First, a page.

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US-China relationship not a zero-sum game: Rice


Updated: 2015-09-22 09:50:50


WASHINGTON - On the eve of the upcoming state visit to the United States by Chinese President Xi Jinping, a top American foreign policy official vowed Monday that the US-China relationship is not a zero-sum game, as the US is "steadily and methodically expanding the breadth and depth of our cooperation with China."

"We reject reductive reasoning and lazy rhetoric that says conflict between the US and China is inevitable, even as we've been tough with China where we disagree," US President Barack Obama's National Security Advisor Susan Rice said in a speech on the US-China ties at the George Washington University.

Rice noted that, under the Obama administration, the US has "deepened our engagement with China at every level -- maximizing our cooperation on areas of mutual interest while confronting and managing our disagreements."

"This isn't a zero-sum game. Our capacity to manage our differences is greater than that," she stressed.

The top US official on foreign policy said President Obama will "continue our frank and comprehensive discussions when he welcomes President Xi to the White House later this week for a State Visit."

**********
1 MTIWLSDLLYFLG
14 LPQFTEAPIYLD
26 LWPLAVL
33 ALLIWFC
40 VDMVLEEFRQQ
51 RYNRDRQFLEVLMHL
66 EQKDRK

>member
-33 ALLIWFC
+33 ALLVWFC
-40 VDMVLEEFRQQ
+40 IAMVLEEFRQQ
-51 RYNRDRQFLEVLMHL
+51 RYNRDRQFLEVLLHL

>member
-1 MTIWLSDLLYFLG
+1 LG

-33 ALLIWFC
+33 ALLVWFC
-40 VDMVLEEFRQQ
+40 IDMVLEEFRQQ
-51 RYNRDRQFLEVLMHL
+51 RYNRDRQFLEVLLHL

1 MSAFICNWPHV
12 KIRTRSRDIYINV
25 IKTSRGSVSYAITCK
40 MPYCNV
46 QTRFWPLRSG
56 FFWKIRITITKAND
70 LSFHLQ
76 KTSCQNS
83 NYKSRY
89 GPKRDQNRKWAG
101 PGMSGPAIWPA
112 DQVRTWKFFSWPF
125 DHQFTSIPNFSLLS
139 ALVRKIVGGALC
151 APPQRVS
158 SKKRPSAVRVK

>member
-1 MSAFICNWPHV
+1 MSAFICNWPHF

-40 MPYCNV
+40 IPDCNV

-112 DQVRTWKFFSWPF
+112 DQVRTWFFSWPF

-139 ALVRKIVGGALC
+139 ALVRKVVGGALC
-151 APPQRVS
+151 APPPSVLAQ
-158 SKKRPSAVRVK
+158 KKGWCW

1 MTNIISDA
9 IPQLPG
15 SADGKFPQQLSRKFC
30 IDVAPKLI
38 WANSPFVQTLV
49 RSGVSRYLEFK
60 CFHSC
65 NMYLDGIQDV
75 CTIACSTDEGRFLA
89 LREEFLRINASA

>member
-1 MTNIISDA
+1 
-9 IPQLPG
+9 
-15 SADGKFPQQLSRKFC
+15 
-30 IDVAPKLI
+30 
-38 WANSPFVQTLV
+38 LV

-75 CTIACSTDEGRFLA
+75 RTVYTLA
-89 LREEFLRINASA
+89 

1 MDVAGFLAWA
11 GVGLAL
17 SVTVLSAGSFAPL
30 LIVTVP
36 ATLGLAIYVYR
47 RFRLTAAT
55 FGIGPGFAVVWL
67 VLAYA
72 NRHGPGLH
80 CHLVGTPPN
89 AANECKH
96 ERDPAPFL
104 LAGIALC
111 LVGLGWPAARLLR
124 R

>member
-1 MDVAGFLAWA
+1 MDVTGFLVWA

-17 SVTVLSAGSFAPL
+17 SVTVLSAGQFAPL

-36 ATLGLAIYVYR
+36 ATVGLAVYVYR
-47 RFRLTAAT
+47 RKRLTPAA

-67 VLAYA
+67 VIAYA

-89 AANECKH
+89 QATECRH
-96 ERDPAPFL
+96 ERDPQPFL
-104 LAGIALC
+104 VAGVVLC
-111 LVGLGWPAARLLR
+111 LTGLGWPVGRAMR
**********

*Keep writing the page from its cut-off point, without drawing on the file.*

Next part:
President Xi will start his first state visit to the US Tuesday in Seattle, Washington state, before traveling to Washington D.C., the US national capital, for a summit meeting with President Obama Friday.

"Over the past two years, President Xi and President Obama have spent many hours meeting in formal and informal settings, as well as communicating through phone calls and letters, because many global challenges today can only be met with China and the United States working in concert," Rice said.

Pointing to the US media's disproportional focus on the US-China differences on issues such as cyber security and the South China Sea dispute, Rice warned that it "can be easy to lose sight of the larger arc of progress in our bilateral relationship with China."

Rice reiterated that pursuing "a productive relationship with China" is a critical element of the larger strategy of the US for the Asia Pacific as it is implementing the so-called Rebalance to Asia strategy to expand its engagement in this dynamic region.

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